Lymphoma most frequently results in generalized
thickening of the gastric wall but occasionally focal involvement
may occur. The gastric wall is usually greater than 1 cm thick
and can be as much as 5 cm thick. The mucosa is usually intact
but can be ulcerated. When using the stomach fluid-filled technique,
lymphomatous infiltration may be seen as extensive wall thickening
of varied echogenicity while the inner wall may be normal or thrown
into infiltrated polypoid folds. Circumferential involvement may
be associated with bulky focal masses and nodular exophytic involvement.
A target or atypical target sign may occur. The echogenicity of
lymphoma infiltration tends to be echopoor. Occasionally giant
gastric folds with a central star-like configuration of echogenicity
may be visible on ultrasound. 70% of lymphomes of the stomach
present with a target-like pattern of the gastric antrum with
uniform hypoechoic wall thickening.
Lymphoma usually causes diffuse infiltrates of the liver and spleen;
focal involvement is less common. Hepatomegaly may be reactive
as only 50 pet cent of patients with known lymphoma. The diffusely
infiltrating type of liver lymphoma is difficult to image with
ultrasound as it may cause subtle architectural distortion or
no ultrasound abnormality at all. . Only 5% of patients with lymphoma
will have discrete nodular involvement that can be detected by
an imaging study.
Focal hepatic lymphoma is less common. There are three liver patterns
that predominate when lymphoma is seen. The first and most common
is the hypoechoic mass. The mass is usually round or oval, with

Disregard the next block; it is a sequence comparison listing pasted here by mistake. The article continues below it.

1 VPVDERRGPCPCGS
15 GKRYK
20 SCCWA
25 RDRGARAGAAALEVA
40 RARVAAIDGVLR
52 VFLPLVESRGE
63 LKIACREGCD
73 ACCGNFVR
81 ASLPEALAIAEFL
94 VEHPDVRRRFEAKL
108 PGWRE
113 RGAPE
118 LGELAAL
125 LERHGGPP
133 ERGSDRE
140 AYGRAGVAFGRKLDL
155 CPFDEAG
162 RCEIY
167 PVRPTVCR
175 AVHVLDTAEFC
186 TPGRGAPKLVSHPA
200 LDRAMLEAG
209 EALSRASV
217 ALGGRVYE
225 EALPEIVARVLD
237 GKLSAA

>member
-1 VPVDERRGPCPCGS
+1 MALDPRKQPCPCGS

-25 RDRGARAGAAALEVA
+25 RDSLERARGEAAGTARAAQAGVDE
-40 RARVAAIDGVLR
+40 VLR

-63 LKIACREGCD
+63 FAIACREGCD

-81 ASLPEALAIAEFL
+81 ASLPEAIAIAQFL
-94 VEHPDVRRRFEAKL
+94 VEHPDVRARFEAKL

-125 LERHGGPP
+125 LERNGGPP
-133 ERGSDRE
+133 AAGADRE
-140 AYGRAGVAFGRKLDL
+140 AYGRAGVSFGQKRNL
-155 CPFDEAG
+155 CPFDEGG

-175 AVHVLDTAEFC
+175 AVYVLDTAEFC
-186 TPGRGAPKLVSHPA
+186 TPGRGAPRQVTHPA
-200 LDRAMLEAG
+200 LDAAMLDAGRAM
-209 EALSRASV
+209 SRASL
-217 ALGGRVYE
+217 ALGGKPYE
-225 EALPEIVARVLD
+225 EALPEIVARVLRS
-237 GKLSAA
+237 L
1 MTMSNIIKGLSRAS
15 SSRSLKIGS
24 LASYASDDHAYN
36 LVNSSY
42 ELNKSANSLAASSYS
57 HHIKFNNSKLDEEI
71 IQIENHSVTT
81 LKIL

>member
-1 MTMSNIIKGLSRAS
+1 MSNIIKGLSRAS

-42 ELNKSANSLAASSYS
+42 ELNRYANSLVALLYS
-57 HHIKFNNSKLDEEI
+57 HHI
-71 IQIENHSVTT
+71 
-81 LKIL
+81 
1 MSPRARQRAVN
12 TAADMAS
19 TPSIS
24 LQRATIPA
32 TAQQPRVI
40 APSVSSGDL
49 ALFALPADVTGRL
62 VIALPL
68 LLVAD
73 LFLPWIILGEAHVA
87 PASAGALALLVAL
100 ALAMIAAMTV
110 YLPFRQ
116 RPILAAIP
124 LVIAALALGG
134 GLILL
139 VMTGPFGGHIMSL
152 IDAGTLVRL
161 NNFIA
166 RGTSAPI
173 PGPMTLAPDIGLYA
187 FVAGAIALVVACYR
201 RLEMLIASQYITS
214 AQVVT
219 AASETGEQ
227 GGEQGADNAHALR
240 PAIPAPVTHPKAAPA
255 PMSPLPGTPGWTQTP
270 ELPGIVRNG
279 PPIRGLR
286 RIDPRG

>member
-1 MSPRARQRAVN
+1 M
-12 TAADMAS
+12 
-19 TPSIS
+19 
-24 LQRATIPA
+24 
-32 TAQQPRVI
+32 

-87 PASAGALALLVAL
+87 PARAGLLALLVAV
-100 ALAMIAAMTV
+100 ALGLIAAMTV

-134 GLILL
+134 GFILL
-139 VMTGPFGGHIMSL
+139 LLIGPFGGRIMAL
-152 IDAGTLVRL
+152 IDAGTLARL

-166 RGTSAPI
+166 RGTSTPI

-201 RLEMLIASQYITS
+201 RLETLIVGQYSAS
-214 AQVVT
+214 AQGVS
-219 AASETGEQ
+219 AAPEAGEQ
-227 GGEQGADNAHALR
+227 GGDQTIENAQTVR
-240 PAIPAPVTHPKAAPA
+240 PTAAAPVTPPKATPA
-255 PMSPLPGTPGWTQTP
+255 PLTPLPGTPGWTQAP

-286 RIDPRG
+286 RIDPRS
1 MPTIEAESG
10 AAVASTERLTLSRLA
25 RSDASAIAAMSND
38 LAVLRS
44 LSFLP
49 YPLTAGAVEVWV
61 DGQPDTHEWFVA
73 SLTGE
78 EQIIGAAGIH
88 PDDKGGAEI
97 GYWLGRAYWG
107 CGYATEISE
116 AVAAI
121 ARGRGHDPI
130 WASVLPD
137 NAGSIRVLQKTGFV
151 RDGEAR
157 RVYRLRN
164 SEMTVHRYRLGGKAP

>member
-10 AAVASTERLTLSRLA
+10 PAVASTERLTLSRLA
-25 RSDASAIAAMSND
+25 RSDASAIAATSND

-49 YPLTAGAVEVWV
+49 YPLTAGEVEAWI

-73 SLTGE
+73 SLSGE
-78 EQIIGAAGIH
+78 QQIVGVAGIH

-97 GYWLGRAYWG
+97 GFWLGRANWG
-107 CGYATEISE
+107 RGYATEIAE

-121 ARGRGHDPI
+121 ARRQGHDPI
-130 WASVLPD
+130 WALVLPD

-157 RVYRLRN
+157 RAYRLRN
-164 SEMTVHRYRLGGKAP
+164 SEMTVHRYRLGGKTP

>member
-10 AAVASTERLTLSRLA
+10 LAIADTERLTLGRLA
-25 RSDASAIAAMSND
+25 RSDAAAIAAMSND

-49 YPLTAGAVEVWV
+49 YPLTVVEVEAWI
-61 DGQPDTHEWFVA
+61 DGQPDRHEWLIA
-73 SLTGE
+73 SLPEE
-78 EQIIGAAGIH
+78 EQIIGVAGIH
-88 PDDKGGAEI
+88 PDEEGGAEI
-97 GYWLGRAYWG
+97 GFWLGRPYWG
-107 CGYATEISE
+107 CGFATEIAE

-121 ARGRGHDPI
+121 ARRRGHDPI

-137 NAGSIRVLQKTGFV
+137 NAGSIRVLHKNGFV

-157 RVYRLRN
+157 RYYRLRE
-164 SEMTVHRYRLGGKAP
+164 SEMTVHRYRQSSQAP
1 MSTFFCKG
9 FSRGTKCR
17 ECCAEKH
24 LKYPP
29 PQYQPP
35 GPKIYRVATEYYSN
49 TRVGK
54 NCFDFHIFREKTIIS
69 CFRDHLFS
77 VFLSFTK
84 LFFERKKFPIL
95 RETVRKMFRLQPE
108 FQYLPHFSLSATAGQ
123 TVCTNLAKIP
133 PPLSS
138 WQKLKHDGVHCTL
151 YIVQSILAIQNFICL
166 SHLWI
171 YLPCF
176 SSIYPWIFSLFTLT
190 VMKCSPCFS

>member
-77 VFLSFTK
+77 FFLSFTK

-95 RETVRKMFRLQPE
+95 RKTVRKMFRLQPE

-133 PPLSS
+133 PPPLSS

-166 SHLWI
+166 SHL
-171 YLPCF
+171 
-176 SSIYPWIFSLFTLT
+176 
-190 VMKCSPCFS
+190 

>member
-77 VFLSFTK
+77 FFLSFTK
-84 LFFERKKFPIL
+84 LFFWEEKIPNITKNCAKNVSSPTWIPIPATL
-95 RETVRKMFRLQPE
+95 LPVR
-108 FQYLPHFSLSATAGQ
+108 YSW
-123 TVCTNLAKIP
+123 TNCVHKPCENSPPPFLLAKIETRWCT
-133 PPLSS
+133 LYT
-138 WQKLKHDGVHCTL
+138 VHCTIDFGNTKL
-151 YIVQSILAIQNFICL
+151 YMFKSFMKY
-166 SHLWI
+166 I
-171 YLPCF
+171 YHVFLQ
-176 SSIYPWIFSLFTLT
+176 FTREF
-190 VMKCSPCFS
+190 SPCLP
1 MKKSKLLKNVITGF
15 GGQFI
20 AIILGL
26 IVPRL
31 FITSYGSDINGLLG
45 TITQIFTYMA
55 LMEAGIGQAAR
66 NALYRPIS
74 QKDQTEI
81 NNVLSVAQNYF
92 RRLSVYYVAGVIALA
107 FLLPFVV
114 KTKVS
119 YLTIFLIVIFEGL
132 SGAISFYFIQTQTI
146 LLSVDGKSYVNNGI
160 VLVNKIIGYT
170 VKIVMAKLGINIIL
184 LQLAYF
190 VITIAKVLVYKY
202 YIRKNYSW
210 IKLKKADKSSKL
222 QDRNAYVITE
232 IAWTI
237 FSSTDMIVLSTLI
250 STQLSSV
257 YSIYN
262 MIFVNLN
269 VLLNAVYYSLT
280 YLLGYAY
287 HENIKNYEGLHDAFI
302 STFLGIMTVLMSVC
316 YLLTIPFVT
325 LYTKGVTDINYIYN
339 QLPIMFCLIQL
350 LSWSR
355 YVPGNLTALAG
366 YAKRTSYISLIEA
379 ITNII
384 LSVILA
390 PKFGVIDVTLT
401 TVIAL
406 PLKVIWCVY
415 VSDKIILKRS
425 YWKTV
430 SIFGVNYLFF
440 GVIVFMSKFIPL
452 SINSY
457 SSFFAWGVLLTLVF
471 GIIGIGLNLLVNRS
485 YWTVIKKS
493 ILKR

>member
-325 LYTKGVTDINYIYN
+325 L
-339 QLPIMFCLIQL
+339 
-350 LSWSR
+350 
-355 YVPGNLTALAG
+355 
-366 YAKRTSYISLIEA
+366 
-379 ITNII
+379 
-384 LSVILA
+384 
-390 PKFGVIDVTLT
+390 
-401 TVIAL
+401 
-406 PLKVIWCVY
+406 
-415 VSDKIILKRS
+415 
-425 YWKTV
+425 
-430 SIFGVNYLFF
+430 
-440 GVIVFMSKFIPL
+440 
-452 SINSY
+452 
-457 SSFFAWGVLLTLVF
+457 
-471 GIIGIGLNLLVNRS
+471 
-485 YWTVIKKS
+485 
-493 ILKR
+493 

well-defined smooth borders. There is almost always more than
one nodule present. A few low-level internal echoes may be seen.
The size of the masses varies from 1 to 15 cm. A second and uncommon
pattern is that of extensive hypoechoic liver infiltrates having
a "geographic pattern". Occasionally, the third pattern, a hyperechoic
mass, may be seen. There has been one reported case of a fourth
pattern, a "starry sky" pattern.
Lymphadenopathy is frequently encountered
in the extremities. High-resolution transducers are capable of
routinely identifying normal lymph nodes in the axilla and the
groin. They are hypoechoic and oval and usually have a detectable
central echogenic hilum. As in the neck, there is overlap in the
appearance of reactive and neoplasic lymphadenopathy.
Malignant nodes (and tuberculous nodes) are usually round in shape
with a short axis to long axis ratio greater than or equal to
0.5 (S/L > 0,5), whereas reactive and normal nodes are usually
long or oval-shaped. Therefore, nodal shape should be considered
as the sole criterion in the diagnosis. However, eccentric cortical
hypertrophy, which indicates focal intranodal tumor infiltration,
is a useful sign to identify malignant nodes.
Lymphomatous nodes tend to have sharp borders, whereas reactive
and normal nodes usually show unsharp borders.
Echogenic hilus is a normal sonographic feature of most of the
normal lymph nodes and it is commonly seen in larger nodes. Echogenic
hilus is appeared to be continuous with the adjacent soft tissues.
Although,lymphomatous nodes tend to have absent hilus, they may
present with an echogenic hilus in their early stage of involvement.
Therefore, the presence/absence of echogenic hilus should not
be the sole criterion in the diagnosis.
Lymphomatous nodes are predominantly hypoechoic when compared
with the adjacent muscles. Lymphomatous nodes were previously
reported to have a pseudocystic appearance, i.e. hypoechoic with
posterior enhancement. With the use of newer transducer, lymphomatous
nodes are less likely to have the pseudocystic appearance, whereas
they demonstrate a micronodular appearance.
Intranodal calcification may be found in lymphomatous nodes after
treatment and the calcification is usually dense and shows acoustic
Normal and reactive lymph nodes tend to have hilar vascularity
or appear apparently avascular, whereas metastatic nodes usually
show peripheral or mixed vascularity, and lymphomatous nodes predominantly
demonstrate mixed vascularity. As peripheral vascularity is not
found in normal or reactive nodes, the presence of peripheral
vascularity, regardless of sole peripheral or mixed vascularity,